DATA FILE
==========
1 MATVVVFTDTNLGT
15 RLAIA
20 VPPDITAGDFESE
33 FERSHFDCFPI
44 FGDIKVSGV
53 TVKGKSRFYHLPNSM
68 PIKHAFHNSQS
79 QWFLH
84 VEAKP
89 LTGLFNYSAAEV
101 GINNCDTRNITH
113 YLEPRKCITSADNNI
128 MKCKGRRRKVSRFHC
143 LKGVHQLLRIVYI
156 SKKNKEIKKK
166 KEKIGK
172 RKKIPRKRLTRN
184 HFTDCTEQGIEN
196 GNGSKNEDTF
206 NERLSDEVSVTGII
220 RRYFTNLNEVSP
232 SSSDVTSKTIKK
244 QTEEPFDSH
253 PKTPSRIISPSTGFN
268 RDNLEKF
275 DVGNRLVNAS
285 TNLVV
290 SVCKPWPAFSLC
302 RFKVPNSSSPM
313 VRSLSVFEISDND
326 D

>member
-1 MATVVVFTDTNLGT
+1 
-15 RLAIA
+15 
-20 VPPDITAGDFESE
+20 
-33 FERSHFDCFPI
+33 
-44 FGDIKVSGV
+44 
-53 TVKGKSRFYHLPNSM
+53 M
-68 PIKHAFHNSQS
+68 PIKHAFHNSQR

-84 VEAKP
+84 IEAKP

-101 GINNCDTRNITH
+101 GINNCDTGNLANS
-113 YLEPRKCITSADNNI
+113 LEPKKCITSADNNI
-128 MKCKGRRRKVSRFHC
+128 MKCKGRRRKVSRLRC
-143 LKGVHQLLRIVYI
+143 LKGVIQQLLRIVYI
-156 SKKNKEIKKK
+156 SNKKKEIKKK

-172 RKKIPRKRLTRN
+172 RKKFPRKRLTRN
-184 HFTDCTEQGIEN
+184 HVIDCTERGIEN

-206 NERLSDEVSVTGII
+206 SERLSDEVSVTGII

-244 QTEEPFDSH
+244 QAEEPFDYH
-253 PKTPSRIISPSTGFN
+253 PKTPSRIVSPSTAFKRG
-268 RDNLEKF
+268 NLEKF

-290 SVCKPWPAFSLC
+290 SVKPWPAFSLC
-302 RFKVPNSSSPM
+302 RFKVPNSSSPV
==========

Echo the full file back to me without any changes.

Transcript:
1 MATVVVFTDTNLGT
15 RLAIA
20 VPPDITAGDFESE
33 FERSHFDCFPI
44 FGDIKVSGV
53 TVKGKSRFYHLPNSM
68 PIKHAFHNSQS
79 QWFLH
84 VEAKP
89 LTGLFNYSAAEV
101 GINNCDTRNITH
113 YLEPRKCITSADNNI
128 MKCKGRRRKVSRFHC
143 LKGVHQLLRIVYI
156 SKKNKEIKKK
166 KEKIGK
172 RKKIPRKRLTRN
184 HFTDCTEQGIEN
196 GNGSKNEDTF
206 NERLSDEVSVTGII
220 RRYFTNLNEVSP
232 SSSDVTSKTIKK
244 QTEEPFDSH
253 PKTPSRIISPSTGFN
268 RDNLEKF
275 DVGNRLVNAS
285 TNLVV
290 SVCKPWPAFSLC
302 RFKVPNSSSPM
313 VRSLSVFEISDND
326 D

>member
-1 MATVVVFTDTNLGT
+1 
-15 RLAIA
+15 
-20 VPPDITAGDFESE
+20 
-33 FERSHFDCFPI
+33 
-44 FGDIKVSGV
+44 
-53 TVKGKSRFYHLPNSM
+53 M
-68 PIKHAFHNSQS
+68 PIKHAFHNSQR

-84 VEAKP
+84 IEAKP

-101 GINNCDTRNITH
+101 GINNCDTGNLANS
-113 YLEPRKCITSADNNI
+113 LEPKKCITSADNNI
-128 MKCKGRRRKVSRFHC
+128 MKCKGRRRKVSRLRC
-143 LKGVHQLLRIVYI
+143 LKGVIQQLLRIVYI
-156 SKKNKEIKKK
+156 SNKKKEIKKK

-172 RKKIPRKRLTRN
+172 RKKFPRKRLTRN
-184 HFTDCTEQGIEN
+184 HVIDCTERGIEN

-206 NERLSDEVSVTGII
+206 SERLSDEVSVTGII

-244 QTEEPFDSH
+244 QAEEPFDYH
-253 PKTPSRIISPSTGFN
+253 PKTPSRIVSPSTAFKRG
-268 RDNLEKF
+268 NLEKF

-290 SVCKPWPAFSLC
+290 SVKPWPAFSLC
-302 RFKVPNSSSPM
+302 RFKVPNSSSPV